The Apollo Program
Apollo 15 Facts
Apollo 15 Crew
Lunar Geologic Science
Lunar Roving Vehicle
Lunar Orbital Science
The Scientific Instrument Module (SIM) bay of the
Apollo J missions was located in Sector 1 of the Service Module. The SIM
shared this space with a third cyrogenic oxygen tank that was added after
the Apollo 13 incident.
Eight experiments were carried in the SIM bay:
- X-ray fluorescence detector
- gamma ray spectrometer
- alpha-particle spectrometer
- panoramic camera
- 3-inch mapping camera
- laser altimeter
- dual-beam mass specrometer
- a subsatellite
From Apollo 15 Press Kit
- X-Ray Fluorescence Spectrometer: Second of the geochemical
experiment trio for measuring the composition of the lunar surface from
orbit. Detects X-ray fluorescence caused by solar X-ray interaction
with the Moon. Analyzes the sunlit portion of the Moon under the spacecraft
Gamma-Ray Spectrometer: On a 25-foot (7.6 m) extendable boom.
Measures chemical composition of lunar surface in conjuction with
X-ray and alpha-particle experiments to gain a compositional "map"
of the lunar surface ground track. The device could measure energy
ranges between 0.1 to 10 million electron volts.
- Alpha-Particle Spectrometer: Measures mono-energetic alpha-particles
emitted from the lunar crust and fissures as products of radon gas isotopes
in the energy range of 4.7 to 9.3 million electron volts. The sensor
was made up of an array of 10 silicon surface barrier detectors.
- 24-inch Panoramic Camera (SM orbital photo task):
Gathered stereo and high-resolution (1 meter) photographs of the
lunar surface from orbit. The camera produced an image size of 11.4
cm x 114.8 cm with a field of view 11 degrees downtrack and 108 degrees
cross track. The rotating lens system could be stowed face-inward to
avoid contamination during effluent dumps and thruster firings. The
72-pound film cassette of 1,650 frames was retrieved by the command
module pilot during a transearth coast EVA. This camera worked in conjunction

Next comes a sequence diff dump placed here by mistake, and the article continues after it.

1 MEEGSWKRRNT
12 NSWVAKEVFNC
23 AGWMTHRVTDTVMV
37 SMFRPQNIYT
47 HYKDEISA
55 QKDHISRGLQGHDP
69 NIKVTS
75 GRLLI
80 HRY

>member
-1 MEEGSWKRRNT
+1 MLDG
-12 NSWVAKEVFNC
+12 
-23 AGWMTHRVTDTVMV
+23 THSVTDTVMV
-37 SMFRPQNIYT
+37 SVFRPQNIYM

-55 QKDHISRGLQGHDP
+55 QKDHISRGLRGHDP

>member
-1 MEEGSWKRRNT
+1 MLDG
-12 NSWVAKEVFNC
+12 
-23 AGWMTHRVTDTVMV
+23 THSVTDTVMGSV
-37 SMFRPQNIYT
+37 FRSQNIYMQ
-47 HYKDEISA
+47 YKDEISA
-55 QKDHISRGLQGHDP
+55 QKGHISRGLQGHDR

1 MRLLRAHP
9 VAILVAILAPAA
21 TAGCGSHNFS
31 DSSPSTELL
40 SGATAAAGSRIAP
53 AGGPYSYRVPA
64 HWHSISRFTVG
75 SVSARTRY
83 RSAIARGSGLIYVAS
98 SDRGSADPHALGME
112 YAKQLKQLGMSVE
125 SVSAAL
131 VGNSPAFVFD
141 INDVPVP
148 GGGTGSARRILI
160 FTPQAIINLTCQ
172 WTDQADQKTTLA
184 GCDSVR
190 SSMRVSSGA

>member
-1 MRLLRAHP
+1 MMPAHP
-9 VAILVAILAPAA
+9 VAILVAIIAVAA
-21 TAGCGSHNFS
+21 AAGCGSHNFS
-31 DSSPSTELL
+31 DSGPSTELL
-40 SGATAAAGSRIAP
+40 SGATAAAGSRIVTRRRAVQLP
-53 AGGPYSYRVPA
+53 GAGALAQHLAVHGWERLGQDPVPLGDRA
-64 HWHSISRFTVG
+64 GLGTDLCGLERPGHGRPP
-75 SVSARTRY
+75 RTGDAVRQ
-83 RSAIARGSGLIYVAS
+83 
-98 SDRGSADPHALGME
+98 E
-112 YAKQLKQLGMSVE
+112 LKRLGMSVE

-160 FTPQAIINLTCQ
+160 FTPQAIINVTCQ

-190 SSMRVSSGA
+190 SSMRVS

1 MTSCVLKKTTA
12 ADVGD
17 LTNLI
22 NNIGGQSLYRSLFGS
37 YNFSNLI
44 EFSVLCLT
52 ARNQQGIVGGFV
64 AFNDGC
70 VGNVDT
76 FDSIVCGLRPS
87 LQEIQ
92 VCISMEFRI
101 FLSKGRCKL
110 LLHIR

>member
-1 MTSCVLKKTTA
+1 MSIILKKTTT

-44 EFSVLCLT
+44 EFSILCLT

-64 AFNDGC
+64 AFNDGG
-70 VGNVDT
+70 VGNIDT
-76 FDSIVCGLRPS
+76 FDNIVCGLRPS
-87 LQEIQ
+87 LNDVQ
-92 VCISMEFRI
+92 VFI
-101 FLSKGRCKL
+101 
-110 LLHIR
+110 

with the 3-inch mapping camera and the laser altimeter to gain data
for construction of a comprehensive map of the lunar surface. About
8 percent of the lunar surface was covered by this mission.
- 3-inch Mapping Camera: Provided 20-meter resolution terrain
mapping photography on five-inch film with 3-inch focal length lens.
Also included stellar camera shooting the star field on 35mm film simultaneously
at 96° from the surface camera optical axis. The stellar photos
allowed accurate correlation of mapping photography by comparing simultaneous
star field photos with lunar surface photos of the nadir (straight down).
The stellar camera film was retrieved during the same EVA as the panoramic
- Laser Altimeter: Measures spacecraft altitude above the lunar
surface to within one meter. The instrument was boresighted with the
3-inch mapping camera to provide altitude correlation data. The laser
altimeter light source was a ruby laser operating at 6,943 angstroms,
and 200-millijoule pulses of 10 nanoseconds duration. The laser had
a repetition rate up to 3.75 pulses per minute.
Mass Spectrometer: Attempts to measure composition and distribution
of the ambient lunar atmosphere. The mass spectrometer was on a 24-foot
(7.3 m) extendable boom.
- Subsatellite: Ejected into lunar orbit from the SIM bay and
carried three experiments : S-Band Transponder, Particle Shadows/Boundary
Layer Experiment, and Subsatellite Magnetometer Experiment. The subsatellite
was 31 inches long, (78.7 cm) had a 14-inch (35.6 cm) hexagonal diameter
and weighed 78.5 pounds (35.6 kg).